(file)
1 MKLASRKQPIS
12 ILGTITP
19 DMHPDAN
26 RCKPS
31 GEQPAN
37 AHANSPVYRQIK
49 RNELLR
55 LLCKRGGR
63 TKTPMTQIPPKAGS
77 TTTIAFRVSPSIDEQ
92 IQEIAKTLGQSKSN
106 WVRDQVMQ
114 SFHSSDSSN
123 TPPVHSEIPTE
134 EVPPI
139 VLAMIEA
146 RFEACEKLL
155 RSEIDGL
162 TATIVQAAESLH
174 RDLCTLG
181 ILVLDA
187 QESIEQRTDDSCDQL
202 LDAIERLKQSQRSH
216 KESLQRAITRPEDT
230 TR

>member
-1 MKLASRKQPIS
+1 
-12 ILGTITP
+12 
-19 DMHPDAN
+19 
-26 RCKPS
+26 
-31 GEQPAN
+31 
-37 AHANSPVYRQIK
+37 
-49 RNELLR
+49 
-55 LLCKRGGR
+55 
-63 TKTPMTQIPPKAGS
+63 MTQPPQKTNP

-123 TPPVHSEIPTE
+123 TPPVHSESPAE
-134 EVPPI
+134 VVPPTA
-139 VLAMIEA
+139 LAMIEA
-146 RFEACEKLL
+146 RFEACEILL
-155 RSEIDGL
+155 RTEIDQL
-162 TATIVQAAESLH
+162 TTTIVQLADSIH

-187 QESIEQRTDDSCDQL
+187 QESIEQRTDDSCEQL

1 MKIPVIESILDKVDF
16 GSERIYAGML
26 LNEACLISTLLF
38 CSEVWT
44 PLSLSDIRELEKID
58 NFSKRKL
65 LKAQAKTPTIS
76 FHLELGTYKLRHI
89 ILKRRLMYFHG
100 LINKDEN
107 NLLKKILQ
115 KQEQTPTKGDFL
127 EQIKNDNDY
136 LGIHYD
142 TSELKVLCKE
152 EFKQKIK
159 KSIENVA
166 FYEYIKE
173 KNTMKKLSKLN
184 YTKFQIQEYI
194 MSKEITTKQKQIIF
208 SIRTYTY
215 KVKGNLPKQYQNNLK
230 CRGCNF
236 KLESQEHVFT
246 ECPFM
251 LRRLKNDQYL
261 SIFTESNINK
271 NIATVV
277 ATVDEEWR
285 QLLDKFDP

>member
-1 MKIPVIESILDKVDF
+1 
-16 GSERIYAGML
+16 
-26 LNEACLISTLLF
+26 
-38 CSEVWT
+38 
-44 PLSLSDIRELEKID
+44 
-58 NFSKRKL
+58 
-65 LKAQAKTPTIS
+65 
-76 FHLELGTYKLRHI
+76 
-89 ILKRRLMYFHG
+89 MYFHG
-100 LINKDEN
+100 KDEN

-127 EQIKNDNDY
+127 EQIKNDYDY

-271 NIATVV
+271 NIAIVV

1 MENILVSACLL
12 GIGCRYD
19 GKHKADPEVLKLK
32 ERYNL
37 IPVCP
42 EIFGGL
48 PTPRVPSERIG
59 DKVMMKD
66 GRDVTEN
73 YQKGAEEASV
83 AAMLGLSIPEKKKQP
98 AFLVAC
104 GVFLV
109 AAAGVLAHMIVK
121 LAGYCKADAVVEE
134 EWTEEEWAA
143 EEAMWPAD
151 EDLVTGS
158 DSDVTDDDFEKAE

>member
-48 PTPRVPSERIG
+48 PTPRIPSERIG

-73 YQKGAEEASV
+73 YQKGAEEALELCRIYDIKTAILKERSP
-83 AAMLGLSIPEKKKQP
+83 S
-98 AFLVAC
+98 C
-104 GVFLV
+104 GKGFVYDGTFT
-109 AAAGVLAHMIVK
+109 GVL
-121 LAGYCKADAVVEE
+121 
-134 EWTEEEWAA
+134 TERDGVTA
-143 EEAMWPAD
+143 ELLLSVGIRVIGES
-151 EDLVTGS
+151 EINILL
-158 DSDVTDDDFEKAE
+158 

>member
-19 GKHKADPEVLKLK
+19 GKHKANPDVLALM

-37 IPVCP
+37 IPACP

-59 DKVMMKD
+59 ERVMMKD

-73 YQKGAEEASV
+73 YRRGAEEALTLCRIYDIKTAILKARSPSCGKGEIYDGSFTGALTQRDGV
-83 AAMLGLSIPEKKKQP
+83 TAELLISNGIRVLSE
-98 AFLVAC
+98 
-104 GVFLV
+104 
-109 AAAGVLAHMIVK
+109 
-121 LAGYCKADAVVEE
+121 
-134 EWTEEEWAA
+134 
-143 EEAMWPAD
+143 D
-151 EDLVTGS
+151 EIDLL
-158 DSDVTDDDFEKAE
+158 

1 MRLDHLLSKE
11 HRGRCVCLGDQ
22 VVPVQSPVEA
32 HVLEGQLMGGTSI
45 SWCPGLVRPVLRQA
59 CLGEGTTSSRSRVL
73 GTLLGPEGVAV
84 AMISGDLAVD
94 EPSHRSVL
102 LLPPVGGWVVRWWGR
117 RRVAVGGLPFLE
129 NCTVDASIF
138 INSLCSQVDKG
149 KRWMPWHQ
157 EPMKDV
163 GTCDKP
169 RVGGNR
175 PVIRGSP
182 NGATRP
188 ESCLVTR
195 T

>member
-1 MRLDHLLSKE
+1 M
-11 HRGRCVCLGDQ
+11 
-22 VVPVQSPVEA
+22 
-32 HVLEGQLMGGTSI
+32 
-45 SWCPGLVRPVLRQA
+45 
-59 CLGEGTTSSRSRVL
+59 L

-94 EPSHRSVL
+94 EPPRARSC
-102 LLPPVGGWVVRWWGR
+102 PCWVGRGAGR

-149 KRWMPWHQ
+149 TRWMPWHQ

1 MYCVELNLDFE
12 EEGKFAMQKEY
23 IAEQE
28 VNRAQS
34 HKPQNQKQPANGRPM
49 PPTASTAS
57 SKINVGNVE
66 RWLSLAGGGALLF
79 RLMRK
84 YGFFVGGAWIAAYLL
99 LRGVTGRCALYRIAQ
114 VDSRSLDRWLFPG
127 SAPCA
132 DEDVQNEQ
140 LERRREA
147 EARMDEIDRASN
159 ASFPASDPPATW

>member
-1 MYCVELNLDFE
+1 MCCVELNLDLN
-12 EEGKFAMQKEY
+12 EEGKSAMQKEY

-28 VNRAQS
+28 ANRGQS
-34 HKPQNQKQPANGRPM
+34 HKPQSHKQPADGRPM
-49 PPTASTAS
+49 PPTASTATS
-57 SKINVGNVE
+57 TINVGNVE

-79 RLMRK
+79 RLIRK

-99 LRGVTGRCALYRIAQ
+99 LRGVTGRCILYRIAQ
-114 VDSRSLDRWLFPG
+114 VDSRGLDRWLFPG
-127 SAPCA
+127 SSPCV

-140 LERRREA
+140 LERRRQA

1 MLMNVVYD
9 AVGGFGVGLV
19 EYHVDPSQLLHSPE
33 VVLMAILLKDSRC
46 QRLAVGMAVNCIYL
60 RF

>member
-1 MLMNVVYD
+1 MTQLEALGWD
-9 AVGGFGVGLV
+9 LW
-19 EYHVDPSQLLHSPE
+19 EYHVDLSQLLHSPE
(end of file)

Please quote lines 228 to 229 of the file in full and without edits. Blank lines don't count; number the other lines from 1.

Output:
34 HKPQNQKQPANGRPM
49 PPTASTAS